From: The Kindness of Body Contemplation by Thanissaro Bhikkhu

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Re: The Quotable Thanissaro

Postby dhammapal » Wed Jan 18, 2017 3:48 am

Thanissaro Bhikkhu wrote:Remember: We’re not just sitting here trying to clone dispassion. We’re trying to figure out which things are helpful and we encourage ourselves to have a passion for them. As the Buddha said, you try to delight in developing skillful qualities and to delight in abandoning unskillful ones. Now, delight, of course, is something you’re going to put aside eventually. But for right now, it may be part of the luggage you need, so carry it with you. The path is something you have to fabricate, and fabrication comes from passion. So look at right view and right resolve and all the other factors of the path as things you want to get passionate about. You want to do these things really well.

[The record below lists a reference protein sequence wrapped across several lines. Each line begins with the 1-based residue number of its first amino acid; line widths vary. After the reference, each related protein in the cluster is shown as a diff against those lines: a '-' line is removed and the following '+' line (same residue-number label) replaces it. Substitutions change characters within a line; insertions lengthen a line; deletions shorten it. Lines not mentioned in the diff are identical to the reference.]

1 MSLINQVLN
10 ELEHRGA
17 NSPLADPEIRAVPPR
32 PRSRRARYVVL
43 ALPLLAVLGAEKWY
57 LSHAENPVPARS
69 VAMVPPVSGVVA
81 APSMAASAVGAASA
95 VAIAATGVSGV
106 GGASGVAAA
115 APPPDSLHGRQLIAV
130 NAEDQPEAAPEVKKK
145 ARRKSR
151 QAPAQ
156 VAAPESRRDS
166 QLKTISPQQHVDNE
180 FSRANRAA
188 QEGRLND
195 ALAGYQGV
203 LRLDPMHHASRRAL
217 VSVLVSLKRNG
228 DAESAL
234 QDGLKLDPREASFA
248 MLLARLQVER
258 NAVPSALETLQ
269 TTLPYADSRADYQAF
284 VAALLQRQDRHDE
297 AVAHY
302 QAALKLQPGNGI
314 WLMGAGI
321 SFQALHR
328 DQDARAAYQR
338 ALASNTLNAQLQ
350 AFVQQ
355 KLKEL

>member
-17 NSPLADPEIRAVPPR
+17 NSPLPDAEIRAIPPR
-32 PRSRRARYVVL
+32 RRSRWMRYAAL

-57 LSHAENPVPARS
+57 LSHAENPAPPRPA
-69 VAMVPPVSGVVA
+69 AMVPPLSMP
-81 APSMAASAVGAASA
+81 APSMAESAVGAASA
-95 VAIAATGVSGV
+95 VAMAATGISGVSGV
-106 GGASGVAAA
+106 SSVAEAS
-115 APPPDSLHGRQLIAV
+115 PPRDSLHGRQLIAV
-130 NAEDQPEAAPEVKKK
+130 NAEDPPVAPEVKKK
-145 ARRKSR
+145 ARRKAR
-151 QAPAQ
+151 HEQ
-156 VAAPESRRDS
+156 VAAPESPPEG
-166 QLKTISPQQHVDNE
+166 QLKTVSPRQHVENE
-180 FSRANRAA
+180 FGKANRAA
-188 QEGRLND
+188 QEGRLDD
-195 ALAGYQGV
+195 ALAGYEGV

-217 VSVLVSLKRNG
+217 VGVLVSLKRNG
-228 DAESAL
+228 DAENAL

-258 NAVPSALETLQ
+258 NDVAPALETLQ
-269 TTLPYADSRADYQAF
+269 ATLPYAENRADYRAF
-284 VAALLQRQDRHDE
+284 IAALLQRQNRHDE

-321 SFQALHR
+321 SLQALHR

From: A Passion for the Path by Thanissaro Bhikkhu

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Re: The Quotable Thanissaro

Postby dhammapal » Thu Jan 19, 2017 4:43 am

Thanissaro Bhikkhu wrote:There is a tendency, when you get into deep stages of meditation, to think you’ve hit some ground of being, your true identity, or the true nature of things, whether it’s a sense of oneness, a sense of bright awareness, or a sense of interconnectedness where your ordinary sense of self gets harder and harder to detect. At that point, it’s very easy to think that you’ve hit some sort of metaphysical principle, some abstract quality or principle of being. But the Buddha says, No, look at it in terms of what you did to get there, what you’re doing to stay there. Continue looking at it as an action that’s going to have a result, that’s actually giving you results in the present.
From: What You Can Do by Thanissaro Bhikkhu

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Re: The Quotable Thanissaro

Postby dhammapal » Fri Jan 20, 2017 4:53 am